Several weeks ago there was a news item on the role of circumcision in prostate cancer. This was based on a research paper published in the British Journal of Urology International (March 2014 issue) by researchers from the Biostatistics Department, Quebec University, Canada. The article highlighted the benefits of male circumcision. Read on to discover more about circumcision and its relationship with prostate cancer.
What is circumcision?
Male circumcision is a surgical procedure when the skin (foreskin or prepuce) covering the tip of the penis is removed. The origin of the procedure is unknown, although it has been practiced for several centuries.
Various medical trials have shown that male circumcision reduces heterosexual acquisition of HIV, herpes simplex virus 2, human papillomavirus (HPV), and genital ulcer in men. In addition, it reduces HPV, genital ulcer disease, bacterial vaginosis, trichomoniasis in their female partners. In fact, some studies have shown a reduction in the risk of HIV acquisition by 50-60%. World Health Organisation and joint United Nations Programme on HIV/AIDS proposed reaching 80% MC coverage in HIV endemic areas.
Circumcision is a cost-effective procedure in developing countries where HIV is endemic. Also, women with circumcised partners are at a lower risk of sexually transmitted infections (STIs) ranging from HPV to Trichomonas vaginalis.
How does circumcision protect against diseases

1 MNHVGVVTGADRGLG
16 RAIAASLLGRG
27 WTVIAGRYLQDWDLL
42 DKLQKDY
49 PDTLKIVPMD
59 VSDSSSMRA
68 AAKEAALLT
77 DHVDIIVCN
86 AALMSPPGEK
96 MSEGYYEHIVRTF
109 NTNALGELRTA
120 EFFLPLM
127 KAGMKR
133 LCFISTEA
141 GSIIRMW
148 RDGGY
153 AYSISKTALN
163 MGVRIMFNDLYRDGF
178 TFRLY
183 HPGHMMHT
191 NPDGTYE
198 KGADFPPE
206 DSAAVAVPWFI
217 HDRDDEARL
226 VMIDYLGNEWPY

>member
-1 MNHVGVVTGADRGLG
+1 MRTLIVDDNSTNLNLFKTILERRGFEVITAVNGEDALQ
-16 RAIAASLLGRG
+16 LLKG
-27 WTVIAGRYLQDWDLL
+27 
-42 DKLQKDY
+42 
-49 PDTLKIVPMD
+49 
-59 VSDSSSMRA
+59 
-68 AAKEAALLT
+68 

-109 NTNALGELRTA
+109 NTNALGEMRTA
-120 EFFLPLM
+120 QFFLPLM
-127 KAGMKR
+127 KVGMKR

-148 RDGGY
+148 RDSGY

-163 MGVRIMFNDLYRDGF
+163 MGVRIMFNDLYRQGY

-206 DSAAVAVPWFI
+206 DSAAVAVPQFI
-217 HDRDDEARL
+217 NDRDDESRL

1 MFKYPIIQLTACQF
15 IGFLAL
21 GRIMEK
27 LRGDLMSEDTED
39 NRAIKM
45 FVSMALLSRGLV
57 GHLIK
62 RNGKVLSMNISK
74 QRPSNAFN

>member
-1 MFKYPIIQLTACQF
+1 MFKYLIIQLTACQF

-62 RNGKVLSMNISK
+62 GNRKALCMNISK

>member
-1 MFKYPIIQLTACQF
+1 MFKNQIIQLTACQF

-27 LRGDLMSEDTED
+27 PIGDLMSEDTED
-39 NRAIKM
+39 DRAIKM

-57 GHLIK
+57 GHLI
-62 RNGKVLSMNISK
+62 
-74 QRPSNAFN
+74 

There have been various theories have been put forward for the protection caused by male circumcision. Some of the possibilities include a thickness of the foreskin and specific bacterial environment. Finally, there is also evidence to suggest that penile cancer is less common in men who had circumcision and a reduced risk of cervical cancer in women. Some doctors and scientists even go to the extent of calling male circumcision as a surgical ‘vaccine’ against a variety of infections. Male circumcision is also beneficial because and it protects their partners too. Overall the benefits outweigh risks of an operation.
The disadvantages of male circumcision
There are no major disadvantages with male circumcision. The main effect of circumcision is reduction the sensitivity of the glans penis (tip of the penis). This may actually prolong sexual activity by delaying the male orgasm. It may also cause ulceration of the opening of the urethra (urethral meatus – the opening of the urinary passage in the penis) although this is rare and gets less with time. There is nothing to fear about male circumcision. In experienced hands, it is a safe procedure and can be performed at any age.
With regard to prostate cancer, the above-mentioned research suggests that men particularly black men who had circumcision after the age of 35 had a reduced risk of prostate cancer. Other studies have indicated that circumcision before first sexual intercourse is associated with a reduction in the relative risk of Prostate Cancer. These findings are consistent with research supporting the infectious/inflammation pathway in the development of prostate cancer.
The advice, therefore, is that if there is a medical indication for circumcision, do not hesitate to get an opinion and circumcision done. If the skin is healthy and presents no problem there is no need to have a circumcision but look after the foreskin well.
To discover more about male circumcision and the treatments available at London Urologist, click here.
Mr Vinod Nargund is a Consultant Urological Surgeon specialising in Urological cancer, male sexual and fertility problems. He was trained in Urology at the City Hospital Belfast, the Royal Infirmary Bradford and the Churchill and John Radcliffe Hospitals in Oxford. You can view all of his qualifications on his biography page.